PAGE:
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MP3 Michael Kent Smith - After the Harvest

Inspired by medieval musical ideas, played largely on traditional American folk instruments and composed in a style derived from minimalist classical music, these pieces combine to tell a tale of how our lives are inexorably tied to the ever turning cycle

14 MP3 Songs
CLASSICAL: Contemporary, CLASSICAL: New Age

Composer, multi-instrumentalist, painter and printmaker Michael Kent Smith had a busy fall 2001.

In addition to finishing 18 new canvases and delving heavily into the craft of printmaking, he finally completed his first solo album titled "After the Harvest".

The music on "After the Harvest" is built on ideas from his studies of medieval and traditional American folk music, but was constructed in a computer environment and electonic devices are frequently a part of the mix.

The songs have a very pictoral quality that is no doubt due to the hours spent painting and making prints.

On the disc Michael plays several different instrumets: 6 & 12 string guitars, mountain dulcimer, hammer dulcimer, bandurria, bowed psaltery, organ, synthesizer, recorder and percussion.

The guitar was Michael''s first instrument (if you don''t include a year of grade school clarinet studies with a teacher that made out with her boyfriend during his lessons).

It is still the insrument that he returns to when he wants to be most expressive.

He is equally at home on acoustic or electric guitar - his electric style being formed early on by listening to players like Jeff Beck, Jimi Hendrix, Jimmy Page and Carlos Santana.

Later, jazz-rock guitarists like John McLaughlin and Pat Metheny became influential as well as sophisticated rock players Allan Holdsworth, Steve Morse and Robert Fripp.

His acoustic style is fingerpicking based and is inspired by European guitarists such as John Renbourn and Pierre Bensusan as well as Americans John Fahey and Leo Kottke.

A fascination with traditional American folk music has caused Michael to learn the Appalachian dulcimer, hammer dulcimer, bowed psaltery and banjo.

A long time interest in medieval and renaissance music brought the lute and recorder into the aresenal as well.

A recent trip to Spain has added a Badurria to the collection and this newest instrument appears in a number of songs on "After the Harvest".

Electonics and computers have long been an interest of Michael''s and he integrates them regularly into what might seem, at first listening, to be purely acoustic music.

As much as he loves music history, he believes that all tools available to an artist should be used when appropriate.

Michael, along with renowned poet Marc Smith, founded the spoken word band Pong Unit.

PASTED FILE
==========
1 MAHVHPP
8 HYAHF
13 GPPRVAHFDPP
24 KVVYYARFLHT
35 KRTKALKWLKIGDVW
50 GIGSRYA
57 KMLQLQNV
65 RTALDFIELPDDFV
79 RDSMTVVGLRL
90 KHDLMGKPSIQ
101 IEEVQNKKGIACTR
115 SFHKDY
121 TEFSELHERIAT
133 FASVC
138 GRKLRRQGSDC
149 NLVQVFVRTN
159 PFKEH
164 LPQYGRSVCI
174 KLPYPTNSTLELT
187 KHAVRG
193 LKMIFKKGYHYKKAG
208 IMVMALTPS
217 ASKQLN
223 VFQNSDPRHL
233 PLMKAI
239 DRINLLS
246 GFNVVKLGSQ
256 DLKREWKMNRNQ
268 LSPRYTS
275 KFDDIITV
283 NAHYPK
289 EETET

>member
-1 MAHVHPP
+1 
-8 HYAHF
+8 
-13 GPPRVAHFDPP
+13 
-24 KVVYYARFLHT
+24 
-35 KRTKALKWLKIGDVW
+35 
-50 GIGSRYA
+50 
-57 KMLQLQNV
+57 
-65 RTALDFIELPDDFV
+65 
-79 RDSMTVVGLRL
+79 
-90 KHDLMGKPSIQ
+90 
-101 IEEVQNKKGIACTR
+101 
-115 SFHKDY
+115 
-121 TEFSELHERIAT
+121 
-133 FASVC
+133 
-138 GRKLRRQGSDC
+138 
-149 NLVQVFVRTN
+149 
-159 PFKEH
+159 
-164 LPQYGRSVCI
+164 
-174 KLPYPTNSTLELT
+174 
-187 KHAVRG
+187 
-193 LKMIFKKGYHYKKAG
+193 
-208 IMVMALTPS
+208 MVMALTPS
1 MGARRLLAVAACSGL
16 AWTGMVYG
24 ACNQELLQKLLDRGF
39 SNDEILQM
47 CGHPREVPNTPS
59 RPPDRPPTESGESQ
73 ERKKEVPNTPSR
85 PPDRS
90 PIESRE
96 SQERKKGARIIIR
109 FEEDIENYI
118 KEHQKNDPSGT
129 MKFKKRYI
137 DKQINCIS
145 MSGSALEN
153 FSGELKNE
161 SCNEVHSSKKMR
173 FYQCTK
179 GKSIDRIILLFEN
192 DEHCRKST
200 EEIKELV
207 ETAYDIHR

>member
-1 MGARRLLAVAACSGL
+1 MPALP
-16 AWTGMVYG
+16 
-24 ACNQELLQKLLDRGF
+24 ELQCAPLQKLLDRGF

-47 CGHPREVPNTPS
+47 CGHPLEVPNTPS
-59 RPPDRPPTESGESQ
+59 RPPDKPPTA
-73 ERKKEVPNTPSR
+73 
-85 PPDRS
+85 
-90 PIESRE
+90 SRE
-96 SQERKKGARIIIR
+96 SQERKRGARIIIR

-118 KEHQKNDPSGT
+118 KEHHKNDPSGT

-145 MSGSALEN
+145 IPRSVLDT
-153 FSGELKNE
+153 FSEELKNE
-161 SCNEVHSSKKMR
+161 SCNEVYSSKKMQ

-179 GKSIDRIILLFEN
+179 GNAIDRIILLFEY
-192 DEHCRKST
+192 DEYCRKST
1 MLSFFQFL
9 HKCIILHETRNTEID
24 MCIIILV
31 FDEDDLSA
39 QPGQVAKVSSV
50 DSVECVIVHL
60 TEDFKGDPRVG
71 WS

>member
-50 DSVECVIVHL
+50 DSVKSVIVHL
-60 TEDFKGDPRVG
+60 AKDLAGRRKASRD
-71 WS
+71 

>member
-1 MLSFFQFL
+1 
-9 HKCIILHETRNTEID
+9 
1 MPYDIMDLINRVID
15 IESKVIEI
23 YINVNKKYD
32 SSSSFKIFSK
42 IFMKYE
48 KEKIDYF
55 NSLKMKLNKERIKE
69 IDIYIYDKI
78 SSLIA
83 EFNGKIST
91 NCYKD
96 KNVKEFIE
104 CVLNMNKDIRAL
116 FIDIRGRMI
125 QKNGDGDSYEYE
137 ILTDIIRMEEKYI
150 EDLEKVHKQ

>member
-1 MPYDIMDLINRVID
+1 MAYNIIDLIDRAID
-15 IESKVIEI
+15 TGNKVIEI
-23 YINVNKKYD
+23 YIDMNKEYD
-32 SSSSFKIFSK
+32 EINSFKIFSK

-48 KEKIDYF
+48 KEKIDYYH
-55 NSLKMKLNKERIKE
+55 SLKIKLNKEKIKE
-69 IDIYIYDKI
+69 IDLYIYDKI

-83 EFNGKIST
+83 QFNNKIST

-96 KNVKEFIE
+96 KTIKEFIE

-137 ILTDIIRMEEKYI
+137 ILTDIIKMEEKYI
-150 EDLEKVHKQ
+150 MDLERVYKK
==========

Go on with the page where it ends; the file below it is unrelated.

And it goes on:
In addition to the two Smiths (no, they''re not related) Pong Unit also features Steve Hashimoto on bass, Ted Sirota on drums and Dave Flippo on keyboards.

The Pong Unit normally plays the first Sunday of every month at the infamous Uptown Poetry Slam at the Green Mill and during the Spring, Fall and Winter they can be found performing all over the country at concert halls and colleges.

Another current project is One Big Soul, a compositional (and sometimes performing) project with bassist/composer Steve Arens.

Steve and Michael have been working together for almost 20 years and have developed a type of telepathy in their freewheeling performances.

Notes from the Composer about "After the Harvest" I have long been interested in medieval music and the compositional processes of composers Guillaume Machaut, Perotin and Guillaume Dufay.

I wanted to explore some ideas I have about those processes and their connection to the music of post-minimalist composers Steve Reich and Arvo Pärt.

Another factor impacting this music is the information gathered by my mother''s genealogical research.

It shows both my deep American roots (since 1610) and the British Isles/Celtic ancestry still farther back.

My study of traditional American music, especially the mountain dulcimer and its Appalachian repertoire, has also planted a whole new collection of sounds and ideas into my mind''s ear.

A number of the works recorded here are built on specific medieval compositions.

What we refer to today as Gregorian Chant was a single line musical style, with no harmony or multiple voice parts.

During the 12th century, composers began to add a 2nd part to the single line of existing chants.

This style was referred to as organum.

By the 13th century a 3rd part was being added to existing 2-part organum to create what was called a motet.

It is this idea of adding to existing works that inspired my working methods.

I selected several medieval pieces and either sequenced them or created audio tracks from an existing recording.

To these tracks I added 2 to 10 more tracks of overdubs.

Next, the original sequences or audio tracks of the medieval work were removed.

I then used the editing environment of the computer to craft the remaining tracks into the form you hear here.

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